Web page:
They quickly disappeared: Four massive ice sculptures at the North Pole

Andy Goldsworthy - Touching North, 1989, North Pole
Andy GoldsworthyTouching North, 1989, North Pole

In 1989, Andy Goldsworthy created four massive snow rings at one the most remote place on Planet Earth, the North Pole. These ephemeral sculptures marked the position of the North Pole, and were built around it. Through any of the four sculptures, the direction will always be south.

The material was cut and built in the white on white environment. The artist learned snow-cutting and packing techniques from a traditional indigenous source, an Inuit based in the Ellesmere Island, Canada’s third-largest island, the 10th-largest island in the world and the most northerly island in the Arctic Archipelago. In winter 1989, before leaving for the North Pole, he wrote: “It belongs to no one — it is the Earth’s common — an ever changing landscape in which whatever I make will soon disappear.”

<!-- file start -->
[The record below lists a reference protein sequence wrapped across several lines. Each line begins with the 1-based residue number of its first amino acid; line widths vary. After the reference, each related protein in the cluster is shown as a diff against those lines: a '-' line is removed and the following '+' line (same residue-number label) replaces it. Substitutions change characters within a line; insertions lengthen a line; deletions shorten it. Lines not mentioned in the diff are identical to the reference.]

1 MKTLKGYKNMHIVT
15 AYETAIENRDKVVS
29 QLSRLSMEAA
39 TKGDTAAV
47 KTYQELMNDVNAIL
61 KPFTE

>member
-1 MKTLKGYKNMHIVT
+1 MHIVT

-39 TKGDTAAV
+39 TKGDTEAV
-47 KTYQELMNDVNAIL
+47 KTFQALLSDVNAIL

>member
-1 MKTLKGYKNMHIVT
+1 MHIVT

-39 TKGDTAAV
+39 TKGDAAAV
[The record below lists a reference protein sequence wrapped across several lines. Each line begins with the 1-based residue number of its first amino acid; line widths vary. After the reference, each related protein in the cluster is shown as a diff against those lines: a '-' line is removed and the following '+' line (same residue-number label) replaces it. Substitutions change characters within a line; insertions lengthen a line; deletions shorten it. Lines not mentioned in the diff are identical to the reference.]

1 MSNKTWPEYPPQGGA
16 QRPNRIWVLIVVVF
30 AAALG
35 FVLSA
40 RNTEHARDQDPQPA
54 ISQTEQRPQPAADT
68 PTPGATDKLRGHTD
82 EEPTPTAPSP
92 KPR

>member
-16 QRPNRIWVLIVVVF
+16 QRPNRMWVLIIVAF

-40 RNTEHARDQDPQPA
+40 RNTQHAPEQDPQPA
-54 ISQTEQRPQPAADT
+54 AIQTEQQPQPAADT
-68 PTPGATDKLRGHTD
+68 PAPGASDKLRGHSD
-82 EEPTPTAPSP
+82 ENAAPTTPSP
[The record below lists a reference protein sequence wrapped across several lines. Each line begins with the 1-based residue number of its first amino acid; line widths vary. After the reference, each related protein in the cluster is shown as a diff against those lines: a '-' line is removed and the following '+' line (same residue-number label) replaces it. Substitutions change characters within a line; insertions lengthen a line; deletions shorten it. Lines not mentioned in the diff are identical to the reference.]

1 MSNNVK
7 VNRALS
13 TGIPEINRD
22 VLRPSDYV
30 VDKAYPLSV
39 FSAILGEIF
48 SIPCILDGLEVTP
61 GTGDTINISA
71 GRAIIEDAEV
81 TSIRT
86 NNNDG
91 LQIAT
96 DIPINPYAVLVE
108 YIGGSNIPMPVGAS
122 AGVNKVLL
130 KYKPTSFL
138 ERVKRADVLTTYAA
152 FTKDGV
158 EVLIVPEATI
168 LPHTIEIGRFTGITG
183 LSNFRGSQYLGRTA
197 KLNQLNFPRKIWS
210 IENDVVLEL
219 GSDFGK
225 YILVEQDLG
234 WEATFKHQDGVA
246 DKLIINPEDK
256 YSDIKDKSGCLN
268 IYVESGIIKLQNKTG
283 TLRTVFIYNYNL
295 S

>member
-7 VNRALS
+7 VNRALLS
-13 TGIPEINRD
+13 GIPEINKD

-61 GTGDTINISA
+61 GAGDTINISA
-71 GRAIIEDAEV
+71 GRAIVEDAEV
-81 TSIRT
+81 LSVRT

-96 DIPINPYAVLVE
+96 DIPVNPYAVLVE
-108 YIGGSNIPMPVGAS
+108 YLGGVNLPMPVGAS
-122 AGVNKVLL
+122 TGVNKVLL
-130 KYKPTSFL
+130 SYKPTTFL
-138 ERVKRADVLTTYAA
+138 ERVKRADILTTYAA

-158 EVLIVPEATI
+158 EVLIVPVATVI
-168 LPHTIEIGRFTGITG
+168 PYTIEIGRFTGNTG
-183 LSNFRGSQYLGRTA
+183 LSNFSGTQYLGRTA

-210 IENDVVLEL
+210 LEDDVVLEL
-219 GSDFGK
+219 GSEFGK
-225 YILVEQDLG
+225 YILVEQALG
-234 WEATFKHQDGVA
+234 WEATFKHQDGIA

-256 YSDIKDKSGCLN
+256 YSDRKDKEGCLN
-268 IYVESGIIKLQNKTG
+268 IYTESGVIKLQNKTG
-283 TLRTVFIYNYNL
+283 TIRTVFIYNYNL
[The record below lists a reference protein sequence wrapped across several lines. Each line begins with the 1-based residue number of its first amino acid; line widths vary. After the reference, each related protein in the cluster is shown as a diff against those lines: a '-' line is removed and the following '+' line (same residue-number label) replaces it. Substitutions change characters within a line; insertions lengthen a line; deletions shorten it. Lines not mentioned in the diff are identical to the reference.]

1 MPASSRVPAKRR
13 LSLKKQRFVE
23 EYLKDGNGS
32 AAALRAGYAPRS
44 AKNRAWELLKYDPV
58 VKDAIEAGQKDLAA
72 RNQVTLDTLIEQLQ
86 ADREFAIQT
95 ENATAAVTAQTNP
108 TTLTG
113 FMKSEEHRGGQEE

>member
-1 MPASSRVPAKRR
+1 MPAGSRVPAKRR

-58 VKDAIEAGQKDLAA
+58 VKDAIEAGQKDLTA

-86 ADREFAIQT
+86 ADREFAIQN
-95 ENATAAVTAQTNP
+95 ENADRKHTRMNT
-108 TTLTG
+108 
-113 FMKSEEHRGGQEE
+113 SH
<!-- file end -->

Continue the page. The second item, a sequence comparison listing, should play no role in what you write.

Andy Goldsworthy (b. 1956) is a British sculptor, mostly known for his site-specific sculptures and land art. He lives and works in Scotland.

Andy Goldsworthy - Touching North, 1989, part 1 out of 4, North Pole
Andy GoldsworthyTouching North, 1989, part 1 out of 4, North Pole

Andy Goldsworthy - Touching North, 1989, part 2 out of 4, North Pole
Andy GoldsworthyTouching North, 1989, part 2 out of 4, North Pole

Andy Goldsworthy - Touching North, 1989, part 3 out of 4, North Pole
Andy GoldsworthyTouching North, 1989, part 3 out of 4, North Pole

Andy Goldsworthy - Touching North, 1989, part 4 out of 4, North Pole
Andy GoldsworthyTouching North, 1989, part 4 out of 4, North Pole

Andy Goldsworthy - Touching North, 1989, North Pole

 

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